THE RECENT RELEASE OF the aptly-titled ‘Contempt for Freedom’ by Physicians for Human Rights (PHR) documents in great detail the disproportionate use of force by the Turkish state police in response to the anti-government protests this year. The unparalleled demonstrations in June were ignited by the ferocious police attacks on a sit-in in Taksim’s Gezi Park in late May. Over the course of one week, what began as a peaceful occupation to halt an unauthorized dig to make way for a controversial shopping mall, rapidly escalated into nationwide unrest, driven by shocking reports & images of excessive police action flooding social media, alongside a largely silent mainstream Turkish media &, not least, by an overly blunt reaction from the ruling AKP.
As the accompanying press release from the New York-based NGO outlines, police “attacked independent medical personnel who courageously provided care to the injured in accordance with international medical ethical standards and Turkish law.” In addition to violating the principle of medical neutrality — tantamount to a serious breach of the Geneva Conventions — PHR’s conclusion points to Turkish police deliberately firing tear gas canisters directly at protesters as a systemic mode of attack.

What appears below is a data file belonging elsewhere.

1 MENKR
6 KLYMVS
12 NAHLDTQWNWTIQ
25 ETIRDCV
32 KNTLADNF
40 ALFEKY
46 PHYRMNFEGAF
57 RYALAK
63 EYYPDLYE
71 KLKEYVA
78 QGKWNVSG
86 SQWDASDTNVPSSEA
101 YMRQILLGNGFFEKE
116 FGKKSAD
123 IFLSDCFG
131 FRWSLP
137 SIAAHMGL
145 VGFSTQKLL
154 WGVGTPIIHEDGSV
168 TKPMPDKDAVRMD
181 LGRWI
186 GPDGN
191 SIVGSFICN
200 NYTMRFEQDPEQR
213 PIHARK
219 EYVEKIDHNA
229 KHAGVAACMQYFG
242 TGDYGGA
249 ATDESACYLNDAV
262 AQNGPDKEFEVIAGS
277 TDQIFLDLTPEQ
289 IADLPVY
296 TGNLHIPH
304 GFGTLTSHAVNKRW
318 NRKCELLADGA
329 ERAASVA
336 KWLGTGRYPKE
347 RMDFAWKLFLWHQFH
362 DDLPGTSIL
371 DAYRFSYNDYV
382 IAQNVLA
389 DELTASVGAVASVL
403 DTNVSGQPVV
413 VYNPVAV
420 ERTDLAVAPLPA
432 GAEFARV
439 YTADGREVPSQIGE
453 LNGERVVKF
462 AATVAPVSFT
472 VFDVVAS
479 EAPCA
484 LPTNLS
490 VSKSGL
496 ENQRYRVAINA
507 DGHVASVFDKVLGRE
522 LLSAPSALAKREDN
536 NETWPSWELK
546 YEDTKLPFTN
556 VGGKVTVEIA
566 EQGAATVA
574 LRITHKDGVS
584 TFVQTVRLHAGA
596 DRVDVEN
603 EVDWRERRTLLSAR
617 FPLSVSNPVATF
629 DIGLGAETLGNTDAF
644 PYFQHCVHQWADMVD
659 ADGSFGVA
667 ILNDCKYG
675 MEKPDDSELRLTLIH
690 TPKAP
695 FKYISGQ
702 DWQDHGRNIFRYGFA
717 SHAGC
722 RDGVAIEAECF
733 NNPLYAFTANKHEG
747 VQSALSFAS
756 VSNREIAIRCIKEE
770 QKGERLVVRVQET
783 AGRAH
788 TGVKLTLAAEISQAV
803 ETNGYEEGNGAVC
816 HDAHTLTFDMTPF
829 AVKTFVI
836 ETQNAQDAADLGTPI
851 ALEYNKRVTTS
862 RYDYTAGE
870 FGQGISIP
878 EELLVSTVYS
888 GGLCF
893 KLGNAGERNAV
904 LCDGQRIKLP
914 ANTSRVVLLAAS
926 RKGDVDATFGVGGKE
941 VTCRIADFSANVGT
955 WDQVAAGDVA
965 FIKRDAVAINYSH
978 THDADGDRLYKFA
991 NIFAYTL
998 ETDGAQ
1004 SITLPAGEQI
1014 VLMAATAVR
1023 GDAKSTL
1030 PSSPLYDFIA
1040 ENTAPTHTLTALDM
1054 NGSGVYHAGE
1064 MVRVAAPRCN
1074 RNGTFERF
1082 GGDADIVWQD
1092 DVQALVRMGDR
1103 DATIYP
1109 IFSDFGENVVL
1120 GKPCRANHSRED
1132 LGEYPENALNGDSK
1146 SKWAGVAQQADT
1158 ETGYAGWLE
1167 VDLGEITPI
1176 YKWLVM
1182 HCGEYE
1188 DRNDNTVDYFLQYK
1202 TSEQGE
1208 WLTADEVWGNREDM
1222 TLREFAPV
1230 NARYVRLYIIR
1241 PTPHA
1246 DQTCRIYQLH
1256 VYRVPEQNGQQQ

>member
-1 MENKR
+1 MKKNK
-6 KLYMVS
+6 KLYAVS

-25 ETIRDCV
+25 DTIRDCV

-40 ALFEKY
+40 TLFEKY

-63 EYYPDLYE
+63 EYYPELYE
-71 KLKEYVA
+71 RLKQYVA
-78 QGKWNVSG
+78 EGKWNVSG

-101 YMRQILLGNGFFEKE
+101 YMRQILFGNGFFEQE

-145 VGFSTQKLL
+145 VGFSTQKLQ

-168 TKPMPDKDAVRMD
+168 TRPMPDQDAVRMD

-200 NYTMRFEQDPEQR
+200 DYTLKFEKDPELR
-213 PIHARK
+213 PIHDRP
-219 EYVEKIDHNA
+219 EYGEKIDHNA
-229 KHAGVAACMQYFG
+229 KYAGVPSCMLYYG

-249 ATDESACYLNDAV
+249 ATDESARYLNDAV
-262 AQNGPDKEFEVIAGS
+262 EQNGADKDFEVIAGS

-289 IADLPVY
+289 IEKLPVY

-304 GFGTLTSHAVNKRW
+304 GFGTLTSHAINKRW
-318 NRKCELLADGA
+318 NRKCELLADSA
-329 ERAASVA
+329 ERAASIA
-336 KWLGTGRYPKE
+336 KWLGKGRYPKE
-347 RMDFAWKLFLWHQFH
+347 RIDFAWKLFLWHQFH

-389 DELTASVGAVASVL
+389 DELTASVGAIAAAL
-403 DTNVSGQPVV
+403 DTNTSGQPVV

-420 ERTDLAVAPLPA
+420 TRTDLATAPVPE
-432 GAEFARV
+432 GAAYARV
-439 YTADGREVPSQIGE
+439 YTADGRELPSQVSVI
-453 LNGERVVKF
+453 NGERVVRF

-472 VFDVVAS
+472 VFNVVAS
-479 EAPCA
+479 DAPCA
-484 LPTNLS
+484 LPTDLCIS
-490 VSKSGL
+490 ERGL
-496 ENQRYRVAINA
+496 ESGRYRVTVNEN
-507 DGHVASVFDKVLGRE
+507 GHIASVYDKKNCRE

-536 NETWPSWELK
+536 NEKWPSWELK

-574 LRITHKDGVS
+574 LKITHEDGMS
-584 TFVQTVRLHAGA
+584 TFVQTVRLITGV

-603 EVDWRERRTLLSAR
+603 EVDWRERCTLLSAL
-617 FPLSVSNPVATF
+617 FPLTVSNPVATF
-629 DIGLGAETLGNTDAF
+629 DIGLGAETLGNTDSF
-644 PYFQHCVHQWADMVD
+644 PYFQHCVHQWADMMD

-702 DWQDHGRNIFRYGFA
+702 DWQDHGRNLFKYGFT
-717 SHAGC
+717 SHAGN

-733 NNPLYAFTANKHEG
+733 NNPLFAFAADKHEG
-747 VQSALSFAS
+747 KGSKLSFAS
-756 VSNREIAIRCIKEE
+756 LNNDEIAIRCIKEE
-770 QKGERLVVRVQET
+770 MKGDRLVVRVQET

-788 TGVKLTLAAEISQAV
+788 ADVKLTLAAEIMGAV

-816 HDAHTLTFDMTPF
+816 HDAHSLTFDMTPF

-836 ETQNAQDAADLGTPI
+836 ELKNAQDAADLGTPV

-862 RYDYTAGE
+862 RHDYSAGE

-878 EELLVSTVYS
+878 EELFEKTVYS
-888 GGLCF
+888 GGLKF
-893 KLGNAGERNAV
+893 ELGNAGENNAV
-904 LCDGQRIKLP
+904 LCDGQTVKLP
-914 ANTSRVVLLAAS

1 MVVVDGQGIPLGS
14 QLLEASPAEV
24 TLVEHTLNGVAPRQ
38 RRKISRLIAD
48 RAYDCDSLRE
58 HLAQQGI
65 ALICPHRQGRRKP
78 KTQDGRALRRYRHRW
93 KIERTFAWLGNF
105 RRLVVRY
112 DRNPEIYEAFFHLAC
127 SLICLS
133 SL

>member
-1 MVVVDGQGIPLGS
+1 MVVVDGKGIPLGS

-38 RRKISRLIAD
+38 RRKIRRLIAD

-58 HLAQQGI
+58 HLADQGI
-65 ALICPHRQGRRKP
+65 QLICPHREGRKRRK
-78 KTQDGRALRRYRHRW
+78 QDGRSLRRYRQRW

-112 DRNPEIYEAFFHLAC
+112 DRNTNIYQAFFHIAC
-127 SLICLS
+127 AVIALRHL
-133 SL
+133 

Published on Weds. 25.09.13, the 32-page report bases its findings on research conducted from 25 June to 2 July in İstanbul, the heart of the protests, & in the capital, Ankara. Working primarily with the Turkish Medical Association (TTB) & the Human Rights Foundation of Turkey (TİHV), the PHR team reviewed 169 cases of physical & psychological evidence, as well as interviewing 53 victims & witnesses of police violence. The damning conclusion: Continue reading “‘Cruel, Inhuman, Degrading Treatment On A Massive Scale’”
NO ONE SAW GEZI Park coming. Least of all the government. After more than a decade in power, the ruling Justice & Development Party (or AKP, by their Turkish acronym) literally tried to bulldoze over İstanbul residents’ rightful concerns for their local environment. And when that didn’t work, out came the teargas. For many citizens, at least 2.5 million who protested in June in all but two of Turkey’s 81 cities, the rallying cry was that it was never about a park. Acknowledged nationally & internationally (except by the government & its febrile supporters), the cause of the unprecedented unrest was state-sanctioned police brutality and, by extension, the arrogance of the prime minister. But before the excessive use of teargas, the beatings, & the tent-burning morphed a 4-day-old park sit-in into the political faultline that is now Gezi, initially it was all about trees & peaceful resistance to the AKP steamroller of blind urban development. And if one person did see that coming, it was filmmaker İmre Azem. Continue reading “The Roots Of The Gezi Trees Lie In ‘Ekümenopolis’”